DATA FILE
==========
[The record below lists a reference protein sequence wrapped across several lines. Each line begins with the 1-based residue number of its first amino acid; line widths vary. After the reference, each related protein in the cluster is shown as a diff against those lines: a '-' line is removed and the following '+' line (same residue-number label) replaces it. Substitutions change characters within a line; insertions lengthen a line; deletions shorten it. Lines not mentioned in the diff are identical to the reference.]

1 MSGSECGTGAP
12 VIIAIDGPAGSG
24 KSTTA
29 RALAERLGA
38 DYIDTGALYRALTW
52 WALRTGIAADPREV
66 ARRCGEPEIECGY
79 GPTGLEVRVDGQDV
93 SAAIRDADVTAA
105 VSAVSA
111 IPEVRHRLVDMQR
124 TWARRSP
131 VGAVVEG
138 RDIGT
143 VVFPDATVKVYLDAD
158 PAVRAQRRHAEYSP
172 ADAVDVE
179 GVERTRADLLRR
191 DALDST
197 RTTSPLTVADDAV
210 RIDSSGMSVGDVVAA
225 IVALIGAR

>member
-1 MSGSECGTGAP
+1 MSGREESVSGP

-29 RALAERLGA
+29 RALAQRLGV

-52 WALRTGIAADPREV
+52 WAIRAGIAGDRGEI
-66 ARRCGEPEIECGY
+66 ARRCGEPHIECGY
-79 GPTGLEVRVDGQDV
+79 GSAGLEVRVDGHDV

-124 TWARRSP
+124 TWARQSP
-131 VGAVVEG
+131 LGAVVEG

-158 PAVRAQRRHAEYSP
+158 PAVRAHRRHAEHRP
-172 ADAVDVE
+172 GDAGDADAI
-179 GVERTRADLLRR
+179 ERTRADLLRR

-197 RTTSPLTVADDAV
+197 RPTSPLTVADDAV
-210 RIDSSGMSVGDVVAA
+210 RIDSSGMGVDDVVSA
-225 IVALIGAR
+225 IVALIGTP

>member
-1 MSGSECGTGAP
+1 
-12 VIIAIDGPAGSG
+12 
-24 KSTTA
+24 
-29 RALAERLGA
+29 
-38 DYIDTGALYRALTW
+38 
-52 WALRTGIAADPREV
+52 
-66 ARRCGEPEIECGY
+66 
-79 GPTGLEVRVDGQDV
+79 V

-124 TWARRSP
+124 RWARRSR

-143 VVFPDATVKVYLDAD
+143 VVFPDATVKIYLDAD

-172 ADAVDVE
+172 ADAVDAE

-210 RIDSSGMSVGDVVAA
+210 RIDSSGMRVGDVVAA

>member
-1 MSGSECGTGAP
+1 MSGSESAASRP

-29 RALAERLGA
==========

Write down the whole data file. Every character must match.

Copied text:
[The record below lists a reference protein sequence wrapped across several lines. Each line begins with the 1-based residue number of its first amino acid; line widths vary. After the reference, each related protein in the cluster is shown as a diff against those lines: a '-' line is removed and the following '+' line (same residue-number label) replaces it. Substitutions change characters within a line; insertions lengthen a line; deletions shorten it. Lines not mentioned in the diff are identical to the reference.]

1 MSGSECGTGAP
12 VIIAIDGPAGSG
24 KSTTA
29 RALAERLGA
38 DYIDTGALYRALTW
52 WALRTGIAADPREV
66 ARRCGEPEIECGY
79 GPTGLEVRVDGQDV
93 SAAIRDADVTAA
105 VSAVSA
111 IPEVRHRLVDMQR
124 TWARRSP
131 VGAVVEG
138 RDIGT
143 VVFPDATVKVYLDAD
158 PAVRAQRRHAEYSP
172 ADAVDVE
179 GVERTRADLLRR
191 DALDST
197 RTTSPLTVADDAV
210 RIDSSGMSVGDVVAA
225 IVALIGAR

>member
-1 MSGSECGTGAP
+1 MSGREESVSGP

-29 RALAERLGA
+29 RALAQRLGV

-52 WALRTGIAADPREV
+52 WAIRAGIAGDRGEI
-66 ARRCGEPEIECGY
+66 ARRCGEPHIECGY
-79 GPTGLEVRVDGQDV
+79 GSAGLEVRVDGHDV

-124 TWARRSP
+124 TWARQSP
-131 VGAVVEG
+131 LGAVVEG

-158 PAVRAQRRHAEYSP
+158 PAVRAHRRHAEHRP
-172 ADAVDVE
+172 GDAGDADAI
-179 GVERTRADLLRR
+179 ERTRADLLRR

-197 RTTSPLTVADDAV
+197 RPTSPLTVADDAV
-210 RIDSSGMSVGDVVAA
+210 RIDSSGMGVDDVVSA
-225 IVALIGAR
+225 IVALIGTP

>member
-1 MSGSECGTGAP
+1 
-12 VIIAIDGPAGSG
+12 
-24 KSTTA
+24 
-29 RALAERLGA
+29 
-38 DYIDTGALYRALTW
+38 
-52 WALRTGIAADPREV
+52 
-66 ARRCGEPEIECGY
+66 
-79 GPTGLEVRVDGQDV
+79 V

-124 TWARRSP
+124 RWARRSR

-143 VVFPDATVKVYLDAD
+143 VVFPDATVKIYLDAD

-172 ADAVDVE
+172 ADAVDAE

-210 RIDSSGMSVGDVVAA
+210 RIDSSGMRVGDVVAA

>member
-1 MSGSECGTGAP
+1 MSGSESAASRP

-29 RALAERLGA